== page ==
Up to this point in 2023, the gaming industry has seen a significant resurgence in Macau, however this may be hampered by a shallow labor pool.
MGM Cotai employees at a baccarat table. A labor shortfall in Macau could hamper the gaming recovery. (Image: Reuters )
After three tumultuous years of closures and limited activity, the special administrative region (SAR) was welcomed back to full capacity this year as China relaxed some of the world’s most stringent coronavirus measures. The enclave’s gaming industry, which relies on travelers, is now thriving again, yet there is an insufficient number of employees available to permit operators to open their full inventory of guestrooms.
According to sources close to the situation, Bloomberg reported on Tuesday that some five-star hotels in Macau are only marketing half or fewer of their rooms, while others have discontinued daily housekeeping services due to the labor shortage. No details were given as to which venues are affected.
Macau’s six license holders are Galaxy Entertainment, Melco Resorts & Entertainment, MGM China, Sands China, SJM Holdings, and Wynn Macau. All these companies run at least one casino-hotel that holds a five-star rating from various travel and leisure reviewers.
Certain Operators Can Deal with Macau Labor Shortage
The repercussions of Macau’s shallow labor pool are widespread, yet the impact is not uniform across all six gaming operators.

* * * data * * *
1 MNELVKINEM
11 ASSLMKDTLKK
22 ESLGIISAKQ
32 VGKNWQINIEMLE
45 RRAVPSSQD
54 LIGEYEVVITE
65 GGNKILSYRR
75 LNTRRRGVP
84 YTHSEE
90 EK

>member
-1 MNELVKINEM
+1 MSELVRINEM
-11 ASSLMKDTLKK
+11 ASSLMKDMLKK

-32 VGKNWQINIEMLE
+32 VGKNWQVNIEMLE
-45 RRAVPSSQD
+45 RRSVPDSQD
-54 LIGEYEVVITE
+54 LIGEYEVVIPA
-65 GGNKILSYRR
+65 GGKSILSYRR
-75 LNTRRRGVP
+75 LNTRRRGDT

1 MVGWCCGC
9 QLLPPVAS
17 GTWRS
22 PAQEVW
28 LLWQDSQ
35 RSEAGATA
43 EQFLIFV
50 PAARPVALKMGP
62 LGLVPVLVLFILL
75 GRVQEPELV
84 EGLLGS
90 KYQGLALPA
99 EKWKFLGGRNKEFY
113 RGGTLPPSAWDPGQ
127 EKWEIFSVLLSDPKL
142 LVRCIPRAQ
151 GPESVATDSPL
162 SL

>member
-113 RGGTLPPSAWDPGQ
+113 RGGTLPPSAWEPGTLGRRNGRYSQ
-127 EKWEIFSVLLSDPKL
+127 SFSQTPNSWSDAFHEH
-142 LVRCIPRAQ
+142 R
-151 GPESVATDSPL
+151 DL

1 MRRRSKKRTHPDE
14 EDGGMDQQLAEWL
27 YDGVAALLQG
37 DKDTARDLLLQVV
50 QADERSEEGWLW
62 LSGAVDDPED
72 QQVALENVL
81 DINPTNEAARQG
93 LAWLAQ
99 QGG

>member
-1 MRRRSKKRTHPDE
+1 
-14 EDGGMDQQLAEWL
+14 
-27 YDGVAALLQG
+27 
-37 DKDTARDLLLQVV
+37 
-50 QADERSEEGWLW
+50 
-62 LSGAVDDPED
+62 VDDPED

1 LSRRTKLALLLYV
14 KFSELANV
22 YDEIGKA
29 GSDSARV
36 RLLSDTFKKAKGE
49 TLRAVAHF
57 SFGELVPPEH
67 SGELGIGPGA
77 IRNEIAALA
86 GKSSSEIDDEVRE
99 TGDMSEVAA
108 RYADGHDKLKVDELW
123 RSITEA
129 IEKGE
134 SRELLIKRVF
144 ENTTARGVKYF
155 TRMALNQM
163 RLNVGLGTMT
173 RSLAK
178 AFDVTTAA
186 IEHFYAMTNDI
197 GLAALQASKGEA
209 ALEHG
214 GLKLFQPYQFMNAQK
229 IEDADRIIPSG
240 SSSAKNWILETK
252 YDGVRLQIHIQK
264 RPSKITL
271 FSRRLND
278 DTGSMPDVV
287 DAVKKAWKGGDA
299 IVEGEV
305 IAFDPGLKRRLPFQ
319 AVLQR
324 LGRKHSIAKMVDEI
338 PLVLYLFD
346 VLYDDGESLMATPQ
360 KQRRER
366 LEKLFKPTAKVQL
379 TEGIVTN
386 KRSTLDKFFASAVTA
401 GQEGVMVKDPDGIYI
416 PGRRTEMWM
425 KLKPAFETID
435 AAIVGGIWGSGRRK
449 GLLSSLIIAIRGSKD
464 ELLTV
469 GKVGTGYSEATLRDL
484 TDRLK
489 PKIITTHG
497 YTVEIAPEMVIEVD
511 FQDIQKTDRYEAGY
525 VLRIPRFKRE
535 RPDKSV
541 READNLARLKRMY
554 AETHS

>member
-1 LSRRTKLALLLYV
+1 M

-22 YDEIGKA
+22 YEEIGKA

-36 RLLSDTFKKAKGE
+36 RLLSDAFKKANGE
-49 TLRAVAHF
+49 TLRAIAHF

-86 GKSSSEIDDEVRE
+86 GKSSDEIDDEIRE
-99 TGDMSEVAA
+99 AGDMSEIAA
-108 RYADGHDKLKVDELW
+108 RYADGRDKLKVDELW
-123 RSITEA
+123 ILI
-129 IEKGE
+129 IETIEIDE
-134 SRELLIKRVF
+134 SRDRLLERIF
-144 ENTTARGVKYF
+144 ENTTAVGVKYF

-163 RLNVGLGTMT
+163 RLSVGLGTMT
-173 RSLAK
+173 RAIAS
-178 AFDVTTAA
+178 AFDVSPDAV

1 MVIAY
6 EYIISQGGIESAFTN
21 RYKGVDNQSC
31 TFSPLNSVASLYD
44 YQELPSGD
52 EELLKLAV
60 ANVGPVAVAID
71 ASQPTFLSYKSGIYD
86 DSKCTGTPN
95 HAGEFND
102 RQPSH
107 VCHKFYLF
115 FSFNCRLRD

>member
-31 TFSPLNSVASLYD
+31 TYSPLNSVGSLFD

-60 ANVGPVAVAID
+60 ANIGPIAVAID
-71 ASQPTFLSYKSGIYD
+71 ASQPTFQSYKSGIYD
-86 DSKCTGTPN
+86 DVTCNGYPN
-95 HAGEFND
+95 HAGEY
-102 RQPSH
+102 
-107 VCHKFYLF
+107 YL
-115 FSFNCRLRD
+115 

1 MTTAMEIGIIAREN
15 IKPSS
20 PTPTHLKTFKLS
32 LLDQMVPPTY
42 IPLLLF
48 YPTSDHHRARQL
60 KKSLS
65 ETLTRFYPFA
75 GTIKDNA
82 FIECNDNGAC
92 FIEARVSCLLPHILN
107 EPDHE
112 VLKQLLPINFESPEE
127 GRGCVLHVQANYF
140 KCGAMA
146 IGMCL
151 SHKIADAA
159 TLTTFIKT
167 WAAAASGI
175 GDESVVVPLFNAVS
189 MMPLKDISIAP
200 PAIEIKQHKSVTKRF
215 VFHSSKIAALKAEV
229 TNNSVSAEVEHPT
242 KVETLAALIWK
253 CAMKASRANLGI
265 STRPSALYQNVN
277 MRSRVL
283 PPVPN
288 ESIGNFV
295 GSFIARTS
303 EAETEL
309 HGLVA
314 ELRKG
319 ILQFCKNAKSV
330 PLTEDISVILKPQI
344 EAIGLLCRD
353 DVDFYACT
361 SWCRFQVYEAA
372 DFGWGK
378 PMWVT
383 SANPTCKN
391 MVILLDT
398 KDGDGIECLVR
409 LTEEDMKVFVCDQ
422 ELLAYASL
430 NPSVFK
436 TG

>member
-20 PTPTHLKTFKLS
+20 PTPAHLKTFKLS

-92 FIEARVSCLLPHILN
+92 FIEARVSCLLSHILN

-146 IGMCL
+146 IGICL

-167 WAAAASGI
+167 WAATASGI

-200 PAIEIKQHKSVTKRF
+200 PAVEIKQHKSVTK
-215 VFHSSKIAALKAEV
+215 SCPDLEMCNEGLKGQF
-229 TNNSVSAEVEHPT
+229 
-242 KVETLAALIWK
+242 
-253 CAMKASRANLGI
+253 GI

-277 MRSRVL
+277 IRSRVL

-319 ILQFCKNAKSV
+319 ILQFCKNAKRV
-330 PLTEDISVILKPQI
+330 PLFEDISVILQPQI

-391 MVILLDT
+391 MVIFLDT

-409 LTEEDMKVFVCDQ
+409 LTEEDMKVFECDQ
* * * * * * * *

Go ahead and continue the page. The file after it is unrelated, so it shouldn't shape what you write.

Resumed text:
For example, industry analysts believe Sands China and Wynn Macau will be able to snatch market share from their rivals, as neither of these companies had to let go of large numbers of staff at the outset of the pandemic. Between them, these two operators manage seven Macau integrated resorts, several of which have five-star rankings.
Another issue that gaming companies are contending with is local job preferences. Macau residents working in the gaming industry are keen to take on roles such as dealers, pit bosses, or back-office roles. Conversely, they tend to avoid roles at the lower end of the spectrum, such as housekeeping and restaurant work.
This means that operators are reliant on workers from mainland China and Southeast Asia to fill these roles, but 44,000 non-local employees have been laid off since the pandemic began, according to Bloomberg.
Other Problems Adding to Macau Labor Shortage
Other issues are exacerbating the Macau labor shortage. Gaming companies have to grapple with a lengthy approval process to bring non-China citizens to the SAR to work in the casino hotels.
In addition, a lot of the workers from mainland China and Southeast Asia who filled customer-facing roles before the pandemic have either gone on to different professions in China, or are employed in gaming venues in Singapore and Vietnam.
Due to the inability to market a greater number of rooms, operators have been raising rates for the rooms they can sell, but this is not proving popular with customers. Some potential travelers to Macau are complaining about room prices, while those who do make the journey feel that the high cost of accommodation does not equate to quality, as they are paying more for a lower level of service.